A Jewish Artists Service Corps: Creating and Sustaining Community

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November 1, 2005
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Stephen Hazan Arnoff

What would happen if the Jewish communities of the world placed dynamic, talented, highly-trained, full-time artists at their cultural center? From Stravinsky to Picasso and Dylan to Graham, contemporary artists are the pioneers of modern cultural vocabulary, social change, political hope, and spiritual growth. The Jewish people lack nothing in terms of the resources and communal structures to initiate a golden age, and   young Jewishly-attuned artists are the messengers of the mission. In North America in particular, Jews are more culturally diverse and more deeply established in influential social and vocational frameworks than ever before. Yet artists, a vital and giving cohort wedded by definition to imaginative thinking and community building, find themselves at the margins of Jewish life, if they find themselves in a Jewish mode at all. By investing in structures that facilitate artists expanding their Jewish consciousness and connection — allowing them to assert their skills and interests to meet the living goals of the Jewish community — the Jewish world will unleash a lasting source of inspiration and strength, extending itself to new areas of accomplishment.

Philip Roth, a writer whose work challenges American society while skirting the edges of the Jewish world, models a vision of the artist’s role within a community:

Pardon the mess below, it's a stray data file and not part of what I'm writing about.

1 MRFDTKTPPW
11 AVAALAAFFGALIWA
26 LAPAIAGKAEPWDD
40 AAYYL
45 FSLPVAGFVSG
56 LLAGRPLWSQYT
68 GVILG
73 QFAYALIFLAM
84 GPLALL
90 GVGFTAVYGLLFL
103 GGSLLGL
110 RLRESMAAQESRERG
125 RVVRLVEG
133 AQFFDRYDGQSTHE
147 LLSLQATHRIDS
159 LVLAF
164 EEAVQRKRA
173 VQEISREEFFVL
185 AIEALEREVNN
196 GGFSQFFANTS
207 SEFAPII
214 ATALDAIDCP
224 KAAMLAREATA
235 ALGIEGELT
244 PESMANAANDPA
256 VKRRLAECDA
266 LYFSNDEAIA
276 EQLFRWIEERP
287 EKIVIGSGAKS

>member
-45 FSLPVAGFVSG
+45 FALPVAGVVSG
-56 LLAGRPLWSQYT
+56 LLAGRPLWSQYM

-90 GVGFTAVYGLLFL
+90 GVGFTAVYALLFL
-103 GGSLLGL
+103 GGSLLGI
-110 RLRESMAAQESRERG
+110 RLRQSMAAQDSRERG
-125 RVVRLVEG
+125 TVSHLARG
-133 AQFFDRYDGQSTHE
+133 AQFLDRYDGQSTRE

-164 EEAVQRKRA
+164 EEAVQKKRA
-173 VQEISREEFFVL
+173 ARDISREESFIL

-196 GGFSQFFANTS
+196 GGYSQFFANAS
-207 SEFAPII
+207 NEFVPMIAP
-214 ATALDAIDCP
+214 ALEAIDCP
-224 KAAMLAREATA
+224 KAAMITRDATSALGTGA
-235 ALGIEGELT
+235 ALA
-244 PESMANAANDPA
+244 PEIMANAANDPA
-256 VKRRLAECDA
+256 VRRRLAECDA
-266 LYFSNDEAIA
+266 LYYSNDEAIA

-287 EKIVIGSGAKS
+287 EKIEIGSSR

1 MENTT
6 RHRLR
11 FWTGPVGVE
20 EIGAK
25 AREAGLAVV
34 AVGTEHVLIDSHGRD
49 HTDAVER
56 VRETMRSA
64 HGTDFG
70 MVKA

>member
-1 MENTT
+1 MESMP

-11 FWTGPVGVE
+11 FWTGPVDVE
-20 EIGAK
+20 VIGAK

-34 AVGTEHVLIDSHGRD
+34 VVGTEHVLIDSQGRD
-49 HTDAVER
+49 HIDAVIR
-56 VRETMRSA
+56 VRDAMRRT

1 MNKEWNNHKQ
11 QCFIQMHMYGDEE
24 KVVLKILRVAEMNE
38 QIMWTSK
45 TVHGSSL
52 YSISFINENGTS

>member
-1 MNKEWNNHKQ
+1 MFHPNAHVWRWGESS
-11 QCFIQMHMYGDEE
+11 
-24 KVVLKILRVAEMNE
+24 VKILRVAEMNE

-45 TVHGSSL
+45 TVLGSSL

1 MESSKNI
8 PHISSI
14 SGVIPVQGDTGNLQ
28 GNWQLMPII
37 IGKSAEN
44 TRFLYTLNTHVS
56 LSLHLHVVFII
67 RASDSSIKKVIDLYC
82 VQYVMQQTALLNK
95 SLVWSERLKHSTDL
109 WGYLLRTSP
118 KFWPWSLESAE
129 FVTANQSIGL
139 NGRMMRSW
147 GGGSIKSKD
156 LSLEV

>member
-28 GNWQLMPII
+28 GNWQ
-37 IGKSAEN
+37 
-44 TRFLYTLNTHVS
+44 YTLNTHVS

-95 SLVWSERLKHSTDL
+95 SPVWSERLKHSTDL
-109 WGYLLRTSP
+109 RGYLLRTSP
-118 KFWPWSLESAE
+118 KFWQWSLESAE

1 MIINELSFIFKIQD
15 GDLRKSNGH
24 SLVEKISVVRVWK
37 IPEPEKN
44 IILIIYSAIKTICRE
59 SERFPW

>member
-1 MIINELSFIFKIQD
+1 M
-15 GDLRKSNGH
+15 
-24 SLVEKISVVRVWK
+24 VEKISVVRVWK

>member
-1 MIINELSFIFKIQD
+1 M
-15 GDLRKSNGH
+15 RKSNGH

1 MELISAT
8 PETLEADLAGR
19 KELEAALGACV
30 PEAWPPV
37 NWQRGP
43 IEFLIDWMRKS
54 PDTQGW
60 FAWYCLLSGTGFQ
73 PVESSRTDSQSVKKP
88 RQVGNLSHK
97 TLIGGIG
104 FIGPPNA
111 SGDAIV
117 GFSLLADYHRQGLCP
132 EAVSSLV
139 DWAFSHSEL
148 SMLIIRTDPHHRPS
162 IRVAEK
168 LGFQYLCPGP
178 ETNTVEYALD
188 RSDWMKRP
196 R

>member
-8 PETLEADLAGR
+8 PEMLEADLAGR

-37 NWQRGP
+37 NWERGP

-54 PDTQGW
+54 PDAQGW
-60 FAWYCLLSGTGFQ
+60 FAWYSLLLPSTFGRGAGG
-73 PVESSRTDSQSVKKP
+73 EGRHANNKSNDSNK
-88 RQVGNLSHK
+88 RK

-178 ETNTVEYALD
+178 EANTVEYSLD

[T]he last 40 years…have been so powerfully determining that men and women of intelligence and literary sensibility feel that the strongest thing in their lives is what has happened to us collectively: the new freedoms, the testing of the old conventions, the prosperity…[P]eople prepare for life in a certain way and have certain expectations of the difficulties that come with those lives, then they get blindsided by the present moment; history comes in at them in ways for which there is no preparation. ‘History is a very sudden thing,’ is how I put it. I’m talking about the historical fire at the centre and how the smoke from that fire reaches into your house.*

As translators, guides, comforters, and town criers for the experiences of the world, artists are nonlinear thinkers and creative problem solvers reflecting essential modes of understanding and feeling for the societies in which they live. Artists are the natural cohort to understand and communicate the rapid changes of our time, yet the Jewish community provides no incubator, let alone defined roles, for this creative core. To fuse Jewish communities seeking vision, passion, and meaningful content with a powerful cohort of new cultural leaders, I propose the establishment of a Jewish Artists Service Corps.

Following other successful leadership models, the Jewish Artists Service Corps will engage uniquely talented individuals with a wide variety of Jewish experience and interest. Having completed MFAs or other advanced work in fine arts, film and video, writing, music, theater, dance, and performance art, artists selected for the   Corps will have demonstrated abilities to engage their craft at the highest levels as well as profound curiosity and potential for taking leadership roles in the Jewish world. The Jewish Artists Service Corps will seek outstanding individuals who have already succeeded in merging Jewish content and inspiration into their contemporary artistic vision both as creators and, in some cases, teachers and mentors. The program will specialize in recruiting participants seeking their “first big break” in the arts. Many marvelous young artists, despite their talent and best efforts, fail to find a creative home to maintain artistic output, entering a wave of doubt and debt after leaving school. The Corps will invest in young adults at a critical stage in their artistic and personal development, ensuring that these individuals and the many resources they carry will be bound to the Jewish community for years to come.